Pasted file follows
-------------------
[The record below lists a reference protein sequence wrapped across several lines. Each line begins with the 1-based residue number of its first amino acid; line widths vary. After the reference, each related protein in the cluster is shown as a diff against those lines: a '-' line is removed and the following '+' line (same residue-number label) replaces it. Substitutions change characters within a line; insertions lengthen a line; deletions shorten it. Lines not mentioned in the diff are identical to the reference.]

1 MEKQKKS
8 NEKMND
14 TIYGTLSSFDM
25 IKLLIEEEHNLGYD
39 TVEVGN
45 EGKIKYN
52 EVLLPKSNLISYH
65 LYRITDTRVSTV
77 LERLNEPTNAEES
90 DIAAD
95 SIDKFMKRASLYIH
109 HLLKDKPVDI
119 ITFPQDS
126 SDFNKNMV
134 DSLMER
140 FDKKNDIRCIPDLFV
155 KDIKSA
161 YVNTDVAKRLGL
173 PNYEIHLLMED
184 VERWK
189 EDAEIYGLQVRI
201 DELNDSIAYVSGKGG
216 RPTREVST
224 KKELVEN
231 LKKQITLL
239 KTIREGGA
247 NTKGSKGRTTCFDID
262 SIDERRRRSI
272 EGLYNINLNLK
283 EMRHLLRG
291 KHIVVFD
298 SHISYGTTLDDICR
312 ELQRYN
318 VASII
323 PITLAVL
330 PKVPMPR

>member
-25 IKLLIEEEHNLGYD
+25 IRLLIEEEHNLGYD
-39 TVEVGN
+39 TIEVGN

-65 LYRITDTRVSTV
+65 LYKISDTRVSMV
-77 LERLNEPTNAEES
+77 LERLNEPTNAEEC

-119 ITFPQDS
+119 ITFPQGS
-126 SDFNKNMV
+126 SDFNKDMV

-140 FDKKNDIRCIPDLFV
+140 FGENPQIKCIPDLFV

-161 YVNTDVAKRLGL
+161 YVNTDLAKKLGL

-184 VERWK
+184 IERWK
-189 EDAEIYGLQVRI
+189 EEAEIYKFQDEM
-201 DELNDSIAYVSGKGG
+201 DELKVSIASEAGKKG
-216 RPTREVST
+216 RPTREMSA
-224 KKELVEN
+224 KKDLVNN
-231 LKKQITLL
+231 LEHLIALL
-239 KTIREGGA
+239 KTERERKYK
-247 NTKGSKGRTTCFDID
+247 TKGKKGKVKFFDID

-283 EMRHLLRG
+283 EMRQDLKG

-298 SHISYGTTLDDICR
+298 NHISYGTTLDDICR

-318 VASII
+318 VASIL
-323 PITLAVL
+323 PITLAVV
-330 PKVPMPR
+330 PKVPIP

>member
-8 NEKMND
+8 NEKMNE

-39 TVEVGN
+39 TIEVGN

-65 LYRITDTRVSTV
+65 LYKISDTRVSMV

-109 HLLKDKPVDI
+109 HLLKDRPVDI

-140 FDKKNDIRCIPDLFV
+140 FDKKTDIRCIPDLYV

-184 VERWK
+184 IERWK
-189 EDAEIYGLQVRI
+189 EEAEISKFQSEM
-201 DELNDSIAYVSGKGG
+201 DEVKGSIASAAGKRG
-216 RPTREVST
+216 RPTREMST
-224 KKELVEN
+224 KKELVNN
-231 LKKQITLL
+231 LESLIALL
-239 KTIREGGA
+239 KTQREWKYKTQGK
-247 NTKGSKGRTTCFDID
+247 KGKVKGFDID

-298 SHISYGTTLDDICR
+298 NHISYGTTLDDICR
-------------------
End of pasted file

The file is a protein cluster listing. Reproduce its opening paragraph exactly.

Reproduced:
[The record below lists a reference protein sequence wrapped across several lines. Each line begins with the 1-based residue number of its first amino acid; line widths vary. After the reference, each related protein in the cluster is shown as a diff against those lines: a '-' line is removed and the following '+' line (same residue-number label) replaces it. Substitutions change characters within a line; insertions lengthen a line; deletions shorten it. Lines not mentioned in the diff are identical to the reference.]